The Council last discussed Somalia on 16 July, when Assistant Secretary-General for Peacekeeping Operations Edmond Mulet briefed the Council on the Secretary-General’s 2 July letter transmitting the joint AU-UN review report of 30 June. Ambassador Awale Kullane (Somalia) also addressed the Council. The public briefing was followed by consultations with Mulet and Ambassador Rafael Ramírez (Venezuela), chair of the 751/1907 Somalia-Eritrea Sanctions Committee, who presented a 120-day briefing. On 28 July, the Council adopted resolution 2232, extending the mandate of UN Assistance Mission in Somalia (UNSOM) until 30 March 2016 and reauthorising AMISOM through 30 May 2016.
A high-level meeting on Somalia was held in New York on 28 September, co-chaired by UN Secretary-General Ban Ki-moon and President Mohamud among others.
On 31 July, the UK’s Serious Fraud Office announced a criminal investigation into UK-based oil exploration firm Soma Oil and Gas in relation to allegations of corruption in Somalia. The Somalia and Eritrea Monitoring Group has also been investigating the oil company with respect to concerns regarding the misappropriation of public financial resources, which is among the listing criteria for sanctions. Soma Oil and Gas, which first signed an exploration contract with the Federal Government of Somalia in August 2013, is chaired by Michael Howard, a former leader of the Conservative Party.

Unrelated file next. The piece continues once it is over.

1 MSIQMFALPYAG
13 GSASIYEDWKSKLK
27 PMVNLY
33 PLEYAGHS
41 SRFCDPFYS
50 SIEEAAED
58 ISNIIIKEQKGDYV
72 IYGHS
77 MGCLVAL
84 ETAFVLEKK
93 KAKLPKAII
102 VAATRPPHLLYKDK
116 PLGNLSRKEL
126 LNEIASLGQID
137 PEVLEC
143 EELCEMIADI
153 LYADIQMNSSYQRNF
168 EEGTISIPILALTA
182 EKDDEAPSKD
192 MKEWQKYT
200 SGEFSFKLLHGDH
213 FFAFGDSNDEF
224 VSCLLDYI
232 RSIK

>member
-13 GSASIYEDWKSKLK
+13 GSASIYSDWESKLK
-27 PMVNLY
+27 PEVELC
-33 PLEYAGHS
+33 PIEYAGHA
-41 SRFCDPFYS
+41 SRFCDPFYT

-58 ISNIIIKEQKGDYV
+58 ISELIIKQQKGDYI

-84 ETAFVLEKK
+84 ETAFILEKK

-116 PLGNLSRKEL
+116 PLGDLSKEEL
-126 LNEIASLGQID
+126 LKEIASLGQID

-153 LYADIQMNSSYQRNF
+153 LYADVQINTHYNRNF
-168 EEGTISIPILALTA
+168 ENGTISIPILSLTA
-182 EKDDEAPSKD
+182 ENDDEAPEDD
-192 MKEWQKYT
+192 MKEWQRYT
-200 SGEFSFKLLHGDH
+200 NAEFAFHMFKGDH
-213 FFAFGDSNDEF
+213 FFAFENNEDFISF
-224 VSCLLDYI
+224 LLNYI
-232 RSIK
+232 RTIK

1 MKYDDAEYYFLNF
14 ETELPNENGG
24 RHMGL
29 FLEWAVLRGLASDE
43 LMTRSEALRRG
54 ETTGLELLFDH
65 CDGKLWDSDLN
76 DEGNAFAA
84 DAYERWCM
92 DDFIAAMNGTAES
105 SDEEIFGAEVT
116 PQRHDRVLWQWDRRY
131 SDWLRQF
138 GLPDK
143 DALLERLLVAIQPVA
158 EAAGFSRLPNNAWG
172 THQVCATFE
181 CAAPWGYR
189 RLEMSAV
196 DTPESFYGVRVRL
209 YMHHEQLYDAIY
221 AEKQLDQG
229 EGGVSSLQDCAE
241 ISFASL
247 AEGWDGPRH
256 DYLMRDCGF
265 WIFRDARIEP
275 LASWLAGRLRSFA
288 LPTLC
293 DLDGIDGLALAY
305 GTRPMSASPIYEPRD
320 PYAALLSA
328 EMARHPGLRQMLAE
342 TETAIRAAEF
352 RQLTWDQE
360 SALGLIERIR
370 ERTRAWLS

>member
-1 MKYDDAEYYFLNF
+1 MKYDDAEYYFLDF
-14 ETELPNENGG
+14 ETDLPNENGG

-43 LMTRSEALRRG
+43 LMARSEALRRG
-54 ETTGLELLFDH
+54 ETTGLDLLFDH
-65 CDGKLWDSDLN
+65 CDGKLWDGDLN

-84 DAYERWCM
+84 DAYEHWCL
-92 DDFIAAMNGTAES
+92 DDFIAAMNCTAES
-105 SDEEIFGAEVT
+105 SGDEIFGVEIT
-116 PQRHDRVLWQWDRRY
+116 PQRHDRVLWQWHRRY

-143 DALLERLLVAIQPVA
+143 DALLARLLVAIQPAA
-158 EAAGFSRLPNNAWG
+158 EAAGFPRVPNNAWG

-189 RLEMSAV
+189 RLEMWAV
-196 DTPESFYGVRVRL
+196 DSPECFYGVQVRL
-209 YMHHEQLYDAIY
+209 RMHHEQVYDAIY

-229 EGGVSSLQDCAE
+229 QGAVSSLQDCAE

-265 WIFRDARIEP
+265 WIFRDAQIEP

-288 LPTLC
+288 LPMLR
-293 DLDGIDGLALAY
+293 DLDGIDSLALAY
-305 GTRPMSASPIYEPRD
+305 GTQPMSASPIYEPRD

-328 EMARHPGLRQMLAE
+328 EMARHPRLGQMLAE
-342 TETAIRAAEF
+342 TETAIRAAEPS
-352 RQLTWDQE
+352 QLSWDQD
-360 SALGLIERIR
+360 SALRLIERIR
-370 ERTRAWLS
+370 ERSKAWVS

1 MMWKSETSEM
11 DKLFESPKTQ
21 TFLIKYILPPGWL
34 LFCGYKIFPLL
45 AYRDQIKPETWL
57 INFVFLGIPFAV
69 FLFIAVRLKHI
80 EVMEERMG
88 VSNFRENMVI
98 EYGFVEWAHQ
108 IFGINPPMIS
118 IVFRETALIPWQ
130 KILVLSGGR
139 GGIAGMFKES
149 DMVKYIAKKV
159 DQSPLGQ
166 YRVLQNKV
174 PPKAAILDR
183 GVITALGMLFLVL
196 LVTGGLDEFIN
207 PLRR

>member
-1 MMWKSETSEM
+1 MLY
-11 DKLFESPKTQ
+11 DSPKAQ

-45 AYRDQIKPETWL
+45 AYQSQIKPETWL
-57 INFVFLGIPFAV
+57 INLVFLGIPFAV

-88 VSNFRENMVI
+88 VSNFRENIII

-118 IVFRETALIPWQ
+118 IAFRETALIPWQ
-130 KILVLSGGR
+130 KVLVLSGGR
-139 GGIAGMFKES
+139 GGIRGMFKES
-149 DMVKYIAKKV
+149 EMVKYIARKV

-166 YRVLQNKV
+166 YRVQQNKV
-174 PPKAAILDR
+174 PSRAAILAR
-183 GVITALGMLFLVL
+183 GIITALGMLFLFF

On 18 September, the 751/1907 Somalia-Eritrea Sanctions Committee held informal consultations. The meeting concerned the annual report of the Emergency Relief Coordinator regarding the humanitarian exemption to Somalia sanctions.